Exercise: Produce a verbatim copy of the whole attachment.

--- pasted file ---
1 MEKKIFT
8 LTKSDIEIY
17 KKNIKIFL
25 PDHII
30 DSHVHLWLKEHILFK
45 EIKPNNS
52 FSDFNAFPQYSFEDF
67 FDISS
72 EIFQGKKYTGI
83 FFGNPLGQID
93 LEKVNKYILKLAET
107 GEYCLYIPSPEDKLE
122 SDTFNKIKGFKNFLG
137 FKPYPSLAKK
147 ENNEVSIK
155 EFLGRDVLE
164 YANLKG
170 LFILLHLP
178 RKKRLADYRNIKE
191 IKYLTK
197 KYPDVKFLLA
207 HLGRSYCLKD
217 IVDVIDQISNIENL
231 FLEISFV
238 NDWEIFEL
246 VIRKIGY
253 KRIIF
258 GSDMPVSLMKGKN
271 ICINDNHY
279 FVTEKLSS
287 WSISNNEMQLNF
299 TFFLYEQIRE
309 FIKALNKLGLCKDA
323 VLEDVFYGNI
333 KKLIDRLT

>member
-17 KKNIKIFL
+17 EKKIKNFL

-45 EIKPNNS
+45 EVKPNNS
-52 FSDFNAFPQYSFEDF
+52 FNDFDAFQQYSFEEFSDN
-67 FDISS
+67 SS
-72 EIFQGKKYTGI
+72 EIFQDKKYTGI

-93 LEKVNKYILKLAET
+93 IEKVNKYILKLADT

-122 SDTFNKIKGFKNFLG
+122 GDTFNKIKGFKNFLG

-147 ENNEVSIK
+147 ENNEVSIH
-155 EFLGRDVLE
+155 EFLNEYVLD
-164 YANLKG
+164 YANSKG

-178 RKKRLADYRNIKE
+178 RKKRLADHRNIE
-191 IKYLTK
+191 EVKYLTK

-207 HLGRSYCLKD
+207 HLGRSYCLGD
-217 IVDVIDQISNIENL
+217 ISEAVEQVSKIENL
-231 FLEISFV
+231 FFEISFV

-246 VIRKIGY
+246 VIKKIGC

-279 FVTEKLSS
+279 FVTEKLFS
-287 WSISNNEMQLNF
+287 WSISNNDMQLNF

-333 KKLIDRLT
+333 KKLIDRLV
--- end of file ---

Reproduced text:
1 MEKKIFT
8 LTKSDIEIY
17 KKNIKIFL
25 PDHII
30 DSHVHLWLKEHILFK
45 EIKPNNS
52 FSDFNAFPQYSFEDF
67 FDISS
72 EIFQGKKYTGI
83 FFGNPLGQID
93 LEKVNKYILKLAET
107 GEYCLYIPSPEDKLE
122 SDTFNKIKGFKNFLG
137 FKPYPSLAKK
147 ENNEVSIK
155 EFLGRDVLE
164 YANLKG
170 LFILLHLP
178 RKKRLADYRNIKE
191 IKYLTK
197 KYPDVKFLLA
207 HLGRSYCLKD
217 IVDVIDQISNIENL
231 FLEISFV
238 NDWEIFEL
246 VIRKIGY
253 KRIIF
258 GSDMPVSLMKGKN
271 ICINDNHY
279 FVTEKLSS
287 WSISNNEMQLNF
299 TFFLYEQIRE
309 FIKALNKLGLCKDA
323 VLEDVFYGNI
333 KKLIDRLT

>member
-17 KKNIKIFL
+17 EKKIKNFL

-45 EIKPNNS
+45 EVKPNNS
-52 FSDFNAFPQYSFEDF
+52 FNDFDAFQQYSFEEFSDN
-67 FDISS
+67 SS
-72 EIFQGKKYTGI
+72 EIFQDKKYTGI

-93 LEKVNKYILKLAET
+93 IEKVNKYILKLADT

-122 SDTFNKIKGFKNFLG
+122 GDTFNKIKGFKNFLG

-147 ENNEVSIK
+147 ENNEVSIH
-155 EFLGRDVLE
+155 EFLNEYVLD
-164 YANLKG
+164 YANSKG

-178 RKKRLADYRNIKE
+178 RKKRLADHRNIE
-191 IKYLTK
+191 EVKYLTK

-207 HLGRSYCLKD
+207 HLGRSYCLGD
-217 IVDVIDQISNIENL
+217 ISEAVEQVSKIENL
-231 FLEISFV
+231 FFEISFV

-246 VIRKIGY
+246 VIKKIGC

-279 FVTEKLSS
+279 FVTEKLFS
-287 WSISNNEMQLNF
+287 WSISNNDMQLNF

-333 KKLIDRLT
+333 KKLIDRLV